Lily Goodman, Claire Protano, Lula Lipman
Radical feminism falls within a broad spectrum of categorization, ranging from its historical origins to extremist societal comprehensions. Radical feminism as a concept emerged in 1968 during Second Wave Feminism from a group called the New York Radical Women as established by Shulamith Firestone (Bindel, 2012). The framework of this movement stemmed from a desire to expand upon superficial recognitions and feminist actions, with the intention of approaching feminism from a more holistic and intersectional perspective. Through this lens of activist work, radical feminists worked to highlight issues of inaccessibility and inequity which are foundationally embedded within the institutions of our society. This transformative framework shifted feminist dialogue from a discriminatory issue to one of fundamental oppression. As a result, radical feminists began to target systems as the root cause of this oppression, with the goal of revolutionizing society to allow for true liberation (Atkinson, 2014).
However, as radical feminist became an increasingly prominent mode of activism, its basic intentions became adopted by different subculture and countercultural groups, re-aligning recognitions of the movement into that of a heavily stereotyped term. The publication “Radical Feminism” recognizes this ridicule as taking on “all too familiar forms, raising the spectre of the hairy-legged, extremist, man-hating, lesbian feminist” (Mackay, 2015). This transition of political influence transformed the initial intent of the movement, adopting radical feminism within more extreme facets of society. Utilizing specific ideologies present amongst the originating movement, alternative groups were produced, including Valerie Solanas’ SCUM (Society for Cutting up Men), and TERF culture (Trans Exclusionary Radical Feminists). These movements reconstructed the originating logics of radical feminism, creating branches of the framework which divert from the movement’s initial motivations. It is therefore necessary to make the distinction between these sub-movements and the originating context of radical feminism, as to not overlook the positive societal influences that arose from this mode of activism; including the movement’s active contributions in achieving the right to vote, increased access to education, abortion, and birth control, as well as increased protections against workplace discrimination (Mackay, 2015).
Ellen Willis (Credit: The New York Times)
Ellen Willis serves as an example of these transformative efforts, as evident by her accomplishments within the radical feminist movement. Willis was a left-wing political feminist activist, essayist, and journalist. She first came into the feminist movement thinking that meetings would be filled with “anti-sex fanatics.” (Greenhouse 2014). But she soon realized the urgency involved, and believed that the key steps were “the sharing of personal experience: generalization: analysis,” and then action. She was motivated by the fact that “in a rich postindustrial economy like ours,” women were still being denied fundamental rights such as job and income security, freedom of thought and expression, and time off (Greenhouse 2014). In 1969, Ellen Willis and Shulamith Firestone started Redstockings, a radical feminist group that advocated for women’s liberation through actions like speakouts, disruptions, and writings. They called the group Redstockings because of the term “bluestocking,” which was meant to derogatorily refer to women who pursued higher education, and red, of course, was for revolution.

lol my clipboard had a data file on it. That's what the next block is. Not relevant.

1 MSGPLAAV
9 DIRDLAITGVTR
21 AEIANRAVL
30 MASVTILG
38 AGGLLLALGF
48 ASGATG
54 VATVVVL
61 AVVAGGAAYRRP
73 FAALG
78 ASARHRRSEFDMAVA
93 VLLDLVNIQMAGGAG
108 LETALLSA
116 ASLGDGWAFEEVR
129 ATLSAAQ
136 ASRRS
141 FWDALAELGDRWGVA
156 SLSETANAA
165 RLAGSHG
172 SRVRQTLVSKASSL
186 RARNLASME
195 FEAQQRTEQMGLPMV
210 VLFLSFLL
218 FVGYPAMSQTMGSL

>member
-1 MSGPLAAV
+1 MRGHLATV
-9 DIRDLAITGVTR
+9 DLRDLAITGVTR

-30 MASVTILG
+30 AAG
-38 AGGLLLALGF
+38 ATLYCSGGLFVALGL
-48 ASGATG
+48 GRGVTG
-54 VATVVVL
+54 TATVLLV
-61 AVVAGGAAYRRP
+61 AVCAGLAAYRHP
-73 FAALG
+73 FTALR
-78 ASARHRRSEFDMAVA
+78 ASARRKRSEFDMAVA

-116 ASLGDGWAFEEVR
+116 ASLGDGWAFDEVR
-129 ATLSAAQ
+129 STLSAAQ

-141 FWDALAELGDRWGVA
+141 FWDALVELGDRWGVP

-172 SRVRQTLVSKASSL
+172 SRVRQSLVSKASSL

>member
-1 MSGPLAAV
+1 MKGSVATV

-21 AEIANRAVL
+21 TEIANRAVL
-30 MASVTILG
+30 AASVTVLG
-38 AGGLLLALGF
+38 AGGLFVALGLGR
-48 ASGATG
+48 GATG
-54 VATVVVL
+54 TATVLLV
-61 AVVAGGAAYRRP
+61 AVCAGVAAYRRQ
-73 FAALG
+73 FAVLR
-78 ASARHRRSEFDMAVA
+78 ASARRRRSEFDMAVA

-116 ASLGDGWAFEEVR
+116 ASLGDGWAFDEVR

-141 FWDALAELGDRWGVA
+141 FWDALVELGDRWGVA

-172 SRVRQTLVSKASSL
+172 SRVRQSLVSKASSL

The Redstockings Manifesto argued for complete liberation from male supremacy. The women who created it believed that all men are complicit in male dominance and that structures of oppression such as racism, classism, and imperialism were formed by men and misogyny. In section IV, they wrote, “Institutions alone do not oppress; they are merely tools of the oppressor” (Redstockings, 1969, IV). They believed that women do not need to change themselves but to change men, because men are the perpetrators of the patriarchy. The manifesto did not really discuss the nuances of patriarchy; it seems to view men as the problem rather than players within a social construct. However, they did call for men to give up their male privilege and join the fight for female liberation. They emphasized the importance of looking out for all women, regardless of their identity or situation – this was occasionally overlooked in other radical feminist works. They also emphasized democracy within their movement and the importance of shared leadership and experience. In section V they write, “Our chief task at present is to develop female class consciousness through sharing experience and publicly exposing the sexist foundation of all our institutions” (Redstockings, 1969, V). They were less concerned with being revolutionary, and more concerned with what was good for women. However, their final line seems to call upon women for revolution: “The time for individual skirmishes has passed. This time we are going all the way” (Redstockings, 1969, VII).
The Redstockings Manifesto (Credit: Dazed)
Atkinson, T.-G. (2014, March 27). The descent from radical feminism to Postmodernism – Boston University. Boston University. https://www.bu.edu/wgs/files/2013/10/Atkinson-The-Descent-from-Radical-Feminism-to-Postmodernism.pdf
Bindel, J. (2012, September 6). Shulamith firestone obituary. The Guardian. https://www.theguardian.com/world/2012/sep/06/shulamith-firestone
Greenhouse, E. (2014). The Radical Ellen Willis. The Dissent. https://www.dissentmagazine.org/article/the-radical-ellen-willis/
Mackay, F. (2015). Radical Feminism. Theory, Culture & Society, 32(7–8), 332–336. https://doi.org/10.1177/0263276415616682
Willis, E. and Redstockings. (July 7, 1969). Redstockings Manifesto. Redstockings. https://www.redstockings.org/index.php/rs-manifesto